Well that didn’t go so well. . .
Still, Elon Musk’s new Cybertruck would appear to be the perfect design for America’s contemporary dystopia. Its bullet-proof stainless steel alloy panels and transparent metal glass are tailor-made to keep its elite occupants safely guarded from attack. And even though the windows obviously need considerable improvement before production begins, and “despite ‘no advertising & no paid endorsement’,” Tesla has already received almost 150 thousand orders for the truck.
Clearly, there’s a lot of surplus available—in cash and loans—to the small group at the top of the U.S. wealth pyramid to purchase such vehicles.
In fact, as we can see from the chart above, auto loans comprise more than 50 percent of the installment loan debt of the top 10 percent of American households (as of 2016, the last year for which data are available). Not so for those in the bottom 50 percent, for whom loans for vehicles make up a little more than a quarter of their installment loans. For them, the largest portion—almost two-thirds—goes to finance higher education.
Consider what this means for the Americans in the bottom 50 percent. According to the latest Survey of Current Finances by the Federal Reserve, 31 percent carry student loans and their average outstanding education debt is $34 thousand. (For those in the bottom 25 percent, it’s even worse: 40 percent of families have student debt, and their average is $43 thousand.) Just student debt is considerably more than the $23,250 average annual pre-tax income of those in the bottom 50 percent.
The only Tesla pickup they’ll be buying is the one with the shattered windows.
The disparities in the United States are even starker when comparing the assets and liabilities of the bottom 50 percent and the top 1 percent in 2019. As can be seen in the chart above, families in the bottom half own only 6.1 of total assets but are liable for more than one-third of total debts, while the situation of those in the top 1 percent is almost exactly opposite: they have 29 percent of assets but only 4.7 percent of the liabilities.
It should come as no surprise, then, that the net worth (excluding real estate assets and mortgage liabilities) of the bottom 50 percent of Americans is tiny ($1.1 trillion) compared to that of the the top 1 percent (more than $30 trillion).
The question is, why is the net worth of the bottom 50 percent of American households so low? As is obvious from the chart above, they don’t own much in the way of assets and their debt is much greater than that of those in the top 1 percent.
That fundamental inequality in the distribution of wealth in the United States stems from one key factor: American workers’ wages have been stagnant for the past four decades. The average (median) real hourly wage for workers in the private sector is currently $14.99, virtually unchanged (rising only $0.62 or 4 percent) since 1979.*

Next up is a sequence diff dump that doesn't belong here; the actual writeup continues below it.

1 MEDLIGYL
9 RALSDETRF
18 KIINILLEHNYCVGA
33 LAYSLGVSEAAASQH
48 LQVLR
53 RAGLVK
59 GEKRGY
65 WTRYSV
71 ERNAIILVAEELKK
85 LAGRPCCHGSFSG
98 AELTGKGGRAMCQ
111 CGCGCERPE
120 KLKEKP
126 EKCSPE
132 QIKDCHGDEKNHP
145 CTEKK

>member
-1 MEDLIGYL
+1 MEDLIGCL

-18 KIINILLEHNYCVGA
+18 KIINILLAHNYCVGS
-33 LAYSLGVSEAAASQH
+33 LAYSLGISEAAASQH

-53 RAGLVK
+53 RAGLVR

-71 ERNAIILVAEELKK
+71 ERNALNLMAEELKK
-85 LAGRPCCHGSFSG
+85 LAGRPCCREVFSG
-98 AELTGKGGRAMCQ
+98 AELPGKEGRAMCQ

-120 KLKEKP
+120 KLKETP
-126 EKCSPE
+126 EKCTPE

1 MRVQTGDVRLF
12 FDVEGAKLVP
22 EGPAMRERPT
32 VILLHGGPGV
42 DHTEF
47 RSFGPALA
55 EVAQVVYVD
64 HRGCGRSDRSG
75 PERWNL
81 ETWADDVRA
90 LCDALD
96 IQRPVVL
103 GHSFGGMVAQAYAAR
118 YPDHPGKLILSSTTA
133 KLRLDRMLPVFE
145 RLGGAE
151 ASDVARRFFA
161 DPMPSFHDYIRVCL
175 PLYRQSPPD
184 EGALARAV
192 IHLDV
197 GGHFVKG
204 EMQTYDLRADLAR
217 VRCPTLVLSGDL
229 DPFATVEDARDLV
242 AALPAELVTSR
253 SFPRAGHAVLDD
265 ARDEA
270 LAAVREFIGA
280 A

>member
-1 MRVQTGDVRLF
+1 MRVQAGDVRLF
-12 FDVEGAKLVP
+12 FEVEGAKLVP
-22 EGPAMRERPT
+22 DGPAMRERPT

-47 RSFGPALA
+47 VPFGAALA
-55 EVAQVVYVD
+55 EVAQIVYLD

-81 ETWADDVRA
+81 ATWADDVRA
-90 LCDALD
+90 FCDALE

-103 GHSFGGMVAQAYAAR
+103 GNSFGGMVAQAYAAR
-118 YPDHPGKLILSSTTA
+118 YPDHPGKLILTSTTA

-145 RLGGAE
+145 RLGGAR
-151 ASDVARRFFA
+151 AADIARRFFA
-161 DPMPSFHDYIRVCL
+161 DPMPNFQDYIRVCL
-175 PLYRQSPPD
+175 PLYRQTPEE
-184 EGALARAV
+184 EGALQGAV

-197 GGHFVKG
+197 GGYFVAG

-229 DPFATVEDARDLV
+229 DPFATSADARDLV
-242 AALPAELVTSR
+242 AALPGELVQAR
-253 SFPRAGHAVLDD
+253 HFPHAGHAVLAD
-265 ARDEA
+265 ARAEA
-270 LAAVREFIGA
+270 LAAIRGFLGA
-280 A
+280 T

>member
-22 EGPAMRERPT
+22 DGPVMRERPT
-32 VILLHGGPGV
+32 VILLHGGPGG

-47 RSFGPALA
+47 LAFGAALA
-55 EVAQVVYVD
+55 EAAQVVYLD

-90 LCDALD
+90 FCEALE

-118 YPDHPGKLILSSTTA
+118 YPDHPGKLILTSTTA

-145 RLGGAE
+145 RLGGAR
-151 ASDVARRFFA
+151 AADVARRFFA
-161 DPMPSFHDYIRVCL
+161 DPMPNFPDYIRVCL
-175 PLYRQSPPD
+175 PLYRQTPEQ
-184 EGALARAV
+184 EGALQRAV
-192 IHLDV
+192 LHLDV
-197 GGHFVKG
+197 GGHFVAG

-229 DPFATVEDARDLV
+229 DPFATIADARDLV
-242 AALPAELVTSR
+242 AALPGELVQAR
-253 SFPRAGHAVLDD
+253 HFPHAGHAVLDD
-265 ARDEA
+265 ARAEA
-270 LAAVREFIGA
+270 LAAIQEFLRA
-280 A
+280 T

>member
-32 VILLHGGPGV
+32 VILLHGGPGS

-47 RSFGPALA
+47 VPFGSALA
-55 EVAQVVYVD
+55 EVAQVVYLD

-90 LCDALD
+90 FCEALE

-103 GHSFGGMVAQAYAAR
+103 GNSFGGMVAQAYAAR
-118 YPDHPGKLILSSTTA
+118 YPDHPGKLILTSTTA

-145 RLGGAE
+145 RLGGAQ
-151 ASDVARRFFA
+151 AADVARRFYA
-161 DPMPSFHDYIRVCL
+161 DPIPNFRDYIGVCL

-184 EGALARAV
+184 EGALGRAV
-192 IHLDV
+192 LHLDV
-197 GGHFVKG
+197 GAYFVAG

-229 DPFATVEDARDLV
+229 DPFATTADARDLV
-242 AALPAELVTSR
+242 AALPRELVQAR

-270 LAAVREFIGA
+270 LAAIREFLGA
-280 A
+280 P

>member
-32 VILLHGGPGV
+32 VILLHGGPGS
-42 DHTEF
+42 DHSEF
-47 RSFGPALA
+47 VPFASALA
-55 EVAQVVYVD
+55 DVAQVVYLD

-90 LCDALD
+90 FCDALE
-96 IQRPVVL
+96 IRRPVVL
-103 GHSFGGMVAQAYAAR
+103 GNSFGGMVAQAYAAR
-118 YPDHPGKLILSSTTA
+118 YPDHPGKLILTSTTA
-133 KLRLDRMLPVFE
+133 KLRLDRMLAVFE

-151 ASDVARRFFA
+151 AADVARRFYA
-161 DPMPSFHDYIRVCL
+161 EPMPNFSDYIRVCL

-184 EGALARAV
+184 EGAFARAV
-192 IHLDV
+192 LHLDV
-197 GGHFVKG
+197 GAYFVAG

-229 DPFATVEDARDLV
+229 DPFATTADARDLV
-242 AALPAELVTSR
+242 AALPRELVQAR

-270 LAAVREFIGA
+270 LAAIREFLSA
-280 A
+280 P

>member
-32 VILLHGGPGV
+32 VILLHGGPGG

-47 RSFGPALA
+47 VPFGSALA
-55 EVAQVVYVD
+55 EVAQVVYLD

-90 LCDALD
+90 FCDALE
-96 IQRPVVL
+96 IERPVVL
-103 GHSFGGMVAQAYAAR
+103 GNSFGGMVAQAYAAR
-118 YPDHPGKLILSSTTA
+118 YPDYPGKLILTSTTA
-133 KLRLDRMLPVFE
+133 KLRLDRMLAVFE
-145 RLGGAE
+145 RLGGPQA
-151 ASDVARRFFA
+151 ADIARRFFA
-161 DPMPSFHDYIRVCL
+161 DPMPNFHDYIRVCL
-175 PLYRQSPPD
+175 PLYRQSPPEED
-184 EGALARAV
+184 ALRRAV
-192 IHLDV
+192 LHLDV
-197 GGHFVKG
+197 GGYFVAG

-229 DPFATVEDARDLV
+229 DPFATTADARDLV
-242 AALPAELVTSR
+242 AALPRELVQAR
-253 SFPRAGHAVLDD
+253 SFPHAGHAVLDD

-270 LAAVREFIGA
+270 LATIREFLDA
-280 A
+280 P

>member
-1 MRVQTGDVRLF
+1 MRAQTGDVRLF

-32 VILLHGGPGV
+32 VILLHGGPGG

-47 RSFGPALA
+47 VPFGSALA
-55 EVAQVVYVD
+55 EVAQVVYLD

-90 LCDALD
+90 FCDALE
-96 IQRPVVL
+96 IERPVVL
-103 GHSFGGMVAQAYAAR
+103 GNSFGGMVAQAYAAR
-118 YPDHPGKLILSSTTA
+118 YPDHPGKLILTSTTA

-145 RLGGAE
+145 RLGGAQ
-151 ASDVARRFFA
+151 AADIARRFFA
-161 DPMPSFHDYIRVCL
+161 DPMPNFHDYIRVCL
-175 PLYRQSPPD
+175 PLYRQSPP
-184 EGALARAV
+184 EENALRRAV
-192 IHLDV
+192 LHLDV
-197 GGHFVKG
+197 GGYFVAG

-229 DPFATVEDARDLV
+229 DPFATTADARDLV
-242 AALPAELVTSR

So, on one hand, American workers simply don’t have the means to acquire many assets, since their wages are just enough for them and their families to get by. And when they do attempt to acquire more, for themselves or their children (in purchasing homes, paying for college, or just keeping with medical bills), they have to go into debt. Therefore, as I argued last week, without wealth of their own, workers and their children are forced to have the freedom to continue to sell their ability to work to employers in order to subsist.
On the other hand, stagnant wages mean that the value workers produce above what they receive in wages goes to their employers, who keep some and distribute the rest to those in the top 1 percent. They’re the ones who accumulate assets, while incurring relatively few liabilities.
That wealth disparity thus ends up playing two roles in the United States: it keeps assets out of the hands of workers (thus forcing them to continue to work to purchase the necessary commodities and to repay their debts) and it concentrates assets at the top of the wealth pyramid (thus permitting the top 1 percent to continue to lay claims on the resulting surplus, whether or not they work).
I have no doubt that taxing some of that wealth would support and expand the kinds of government programs that would help American workers. I’m thinking, for example, of financing universal health care, paying off student debts, providing adequate childcare, and so on. But it wouldn’t increase workers’ wages much less undo the nexus whereby, on a daily basis, most Americans are forced to have the freedom to sell their ability to work to a small group of employers.
One of those employers is, in fact, Tesla, which a California judge recently found is in violation of U.S. labor laws.
Imagine, then, an alternative scenario in which Tesla workers, who since 2016 have been battling to form a union (because of high injury rates and low wages), actually owned and ran the Fremont, California factory. The workers, and not Musk and the other members of the board of directors, would then decide what to do with the surplus. The workers themselves would become the board of directors (which might, in turn, decide to hire Musk as a day-to-day executive). The key is that the workers, as a group, would own the assets—not a tiny group of individuals at the top. The worker-owners would thus have acquired a new freedom: to work for themselves, not for someone else. That change in the way Tesla is organized would serve as an example of how to finally undo the obscene wealth inequality that for now decades now has characterized the United States.
It might also eliminate the need for those bulletproof windows.
*I’ll save you the arithmetic: that amounts to a pre-tax annual income of $29.980. That’s the monetary value of the customary standard of living of workers in the United States— which, as we can see, has remained virtually unchanged for the past 40 years.